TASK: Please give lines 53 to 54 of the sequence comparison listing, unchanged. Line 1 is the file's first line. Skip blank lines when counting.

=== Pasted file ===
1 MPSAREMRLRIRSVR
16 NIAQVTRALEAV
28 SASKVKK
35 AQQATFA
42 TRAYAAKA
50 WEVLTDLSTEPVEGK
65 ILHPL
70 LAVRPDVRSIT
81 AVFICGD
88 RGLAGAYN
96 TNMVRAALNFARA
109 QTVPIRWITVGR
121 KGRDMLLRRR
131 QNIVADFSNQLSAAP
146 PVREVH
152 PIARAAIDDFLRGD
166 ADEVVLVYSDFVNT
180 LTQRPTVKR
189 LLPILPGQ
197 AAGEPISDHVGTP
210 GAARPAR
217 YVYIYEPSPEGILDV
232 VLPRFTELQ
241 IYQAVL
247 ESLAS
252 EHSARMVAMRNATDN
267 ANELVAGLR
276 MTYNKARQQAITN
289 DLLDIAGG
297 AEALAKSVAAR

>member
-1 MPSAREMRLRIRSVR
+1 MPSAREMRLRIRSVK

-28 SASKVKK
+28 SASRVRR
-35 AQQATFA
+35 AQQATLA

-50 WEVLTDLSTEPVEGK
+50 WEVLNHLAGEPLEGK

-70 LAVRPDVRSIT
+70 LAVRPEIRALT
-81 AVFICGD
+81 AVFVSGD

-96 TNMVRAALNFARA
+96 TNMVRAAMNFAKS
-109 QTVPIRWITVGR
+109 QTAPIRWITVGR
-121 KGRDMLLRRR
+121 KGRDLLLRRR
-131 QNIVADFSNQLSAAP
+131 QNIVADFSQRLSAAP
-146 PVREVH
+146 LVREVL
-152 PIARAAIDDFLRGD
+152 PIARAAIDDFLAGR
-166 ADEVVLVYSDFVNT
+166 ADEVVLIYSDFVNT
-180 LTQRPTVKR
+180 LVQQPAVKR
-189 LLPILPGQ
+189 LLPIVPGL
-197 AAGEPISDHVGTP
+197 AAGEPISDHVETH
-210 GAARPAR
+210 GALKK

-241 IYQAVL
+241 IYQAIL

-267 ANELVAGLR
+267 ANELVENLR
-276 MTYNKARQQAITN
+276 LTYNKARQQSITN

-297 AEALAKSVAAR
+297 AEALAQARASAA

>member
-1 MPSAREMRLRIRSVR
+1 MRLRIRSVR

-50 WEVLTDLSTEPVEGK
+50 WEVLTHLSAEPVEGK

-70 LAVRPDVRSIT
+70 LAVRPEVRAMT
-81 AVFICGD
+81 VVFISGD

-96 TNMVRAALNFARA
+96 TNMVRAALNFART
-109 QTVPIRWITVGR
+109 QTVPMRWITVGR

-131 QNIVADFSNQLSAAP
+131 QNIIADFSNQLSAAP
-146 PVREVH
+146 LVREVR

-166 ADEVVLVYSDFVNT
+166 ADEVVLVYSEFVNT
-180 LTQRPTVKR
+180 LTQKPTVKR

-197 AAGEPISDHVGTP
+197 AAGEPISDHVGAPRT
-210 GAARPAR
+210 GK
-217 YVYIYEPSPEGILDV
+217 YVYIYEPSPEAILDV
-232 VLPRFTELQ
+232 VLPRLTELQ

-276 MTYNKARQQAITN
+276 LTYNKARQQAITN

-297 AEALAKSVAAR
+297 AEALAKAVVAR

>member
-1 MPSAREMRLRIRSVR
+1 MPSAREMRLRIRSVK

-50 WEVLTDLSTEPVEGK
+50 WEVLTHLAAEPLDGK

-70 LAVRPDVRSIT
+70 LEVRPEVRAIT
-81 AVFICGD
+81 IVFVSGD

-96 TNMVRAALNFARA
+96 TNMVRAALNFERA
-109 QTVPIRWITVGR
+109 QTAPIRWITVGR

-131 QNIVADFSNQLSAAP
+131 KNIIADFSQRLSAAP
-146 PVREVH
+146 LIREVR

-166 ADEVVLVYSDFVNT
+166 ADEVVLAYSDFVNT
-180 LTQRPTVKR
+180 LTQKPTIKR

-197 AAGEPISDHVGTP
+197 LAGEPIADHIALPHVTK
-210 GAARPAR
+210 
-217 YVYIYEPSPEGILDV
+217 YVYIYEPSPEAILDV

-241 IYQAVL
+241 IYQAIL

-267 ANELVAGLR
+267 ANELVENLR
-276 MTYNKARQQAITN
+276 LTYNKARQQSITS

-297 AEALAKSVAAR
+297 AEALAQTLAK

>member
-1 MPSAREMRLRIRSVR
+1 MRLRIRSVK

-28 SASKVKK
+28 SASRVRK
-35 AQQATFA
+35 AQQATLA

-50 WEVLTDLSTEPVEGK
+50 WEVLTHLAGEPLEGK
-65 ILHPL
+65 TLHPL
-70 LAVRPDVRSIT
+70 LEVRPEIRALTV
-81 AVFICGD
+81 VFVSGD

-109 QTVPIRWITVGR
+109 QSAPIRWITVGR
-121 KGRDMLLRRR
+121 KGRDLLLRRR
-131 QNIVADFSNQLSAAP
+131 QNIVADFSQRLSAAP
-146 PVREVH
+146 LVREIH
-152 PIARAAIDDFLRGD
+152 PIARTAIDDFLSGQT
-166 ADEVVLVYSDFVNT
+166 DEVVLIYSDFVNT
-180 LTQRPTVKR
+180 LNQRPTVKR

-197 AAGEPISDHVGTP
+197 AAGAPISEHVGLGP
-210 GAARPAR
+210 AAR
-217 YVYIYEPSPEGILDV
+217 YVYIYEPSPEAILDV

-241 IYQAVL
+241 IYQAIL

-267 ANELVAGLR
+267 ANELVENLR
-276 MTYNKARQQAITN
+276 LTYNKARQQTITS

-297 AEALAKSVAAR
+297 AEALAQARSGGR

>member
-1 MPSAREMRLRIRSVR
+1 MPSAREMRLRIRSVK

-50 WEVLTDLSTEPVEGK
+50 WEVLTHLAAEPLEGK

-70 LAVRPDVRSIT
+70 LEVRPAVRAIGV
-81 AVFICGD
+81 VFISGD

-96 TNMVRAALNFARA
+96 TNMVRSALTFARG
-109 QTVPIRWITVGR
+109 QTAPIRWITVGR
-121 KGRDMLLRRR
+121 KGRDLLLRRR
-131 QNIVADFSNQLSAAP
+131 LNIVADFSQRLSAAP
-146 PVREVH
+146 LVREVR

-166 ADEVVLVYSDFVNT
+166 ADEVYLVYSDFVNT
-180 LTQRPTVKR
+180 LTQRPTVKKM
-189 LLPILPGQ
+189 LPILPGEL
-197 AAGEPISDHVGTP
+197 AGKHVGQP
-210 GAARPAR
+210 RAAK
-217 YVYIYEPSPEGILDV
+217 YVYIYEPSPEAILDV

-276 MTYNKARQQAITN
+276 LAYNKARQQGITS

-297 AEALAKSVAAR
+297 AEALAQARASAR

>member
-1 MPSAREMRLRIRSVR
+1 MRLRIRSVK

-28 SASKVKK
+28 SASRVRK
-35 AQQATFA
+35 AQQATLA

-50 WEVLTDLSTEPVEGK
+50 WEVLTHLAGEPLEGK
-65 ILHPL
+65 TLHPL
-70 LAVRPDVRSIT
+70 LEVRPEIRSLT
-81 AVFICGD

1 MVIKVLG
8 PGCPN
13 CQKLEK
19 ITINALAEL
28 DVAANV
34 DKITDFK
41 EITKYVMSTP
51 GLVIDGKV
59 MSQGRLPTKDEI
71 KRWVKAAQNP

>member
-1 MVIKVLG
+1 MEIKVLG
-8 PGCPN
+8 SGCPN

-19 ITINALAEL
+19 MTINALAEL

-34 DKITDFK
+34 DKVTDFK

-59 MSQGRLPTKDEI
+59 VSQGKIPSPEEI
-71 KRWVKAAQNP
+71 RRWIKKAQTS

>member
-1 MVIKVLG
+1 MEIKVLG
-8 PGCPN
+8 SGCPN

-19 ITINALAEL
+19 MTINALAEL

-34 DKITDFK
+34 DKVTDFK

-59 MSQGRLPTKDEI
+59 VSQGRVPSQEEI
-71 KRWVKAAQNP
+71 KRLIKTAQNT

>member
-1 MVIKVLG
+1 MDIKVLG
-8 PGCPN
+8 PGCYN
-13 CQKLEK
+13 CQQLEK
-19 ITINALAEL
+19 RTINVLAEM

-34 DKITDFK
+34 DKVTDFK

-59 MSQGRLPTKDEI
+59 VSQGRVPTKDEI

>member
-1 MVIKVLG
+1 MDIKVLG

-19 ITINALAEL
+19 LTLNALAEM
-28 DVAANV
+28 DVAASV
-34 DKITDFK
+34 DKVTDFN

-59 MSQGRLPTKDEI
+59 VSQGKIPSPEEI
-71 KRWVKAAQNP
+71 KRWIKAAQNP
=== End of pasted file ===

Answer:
+146 LVREVL
-152 PIARAAIDDFLRGD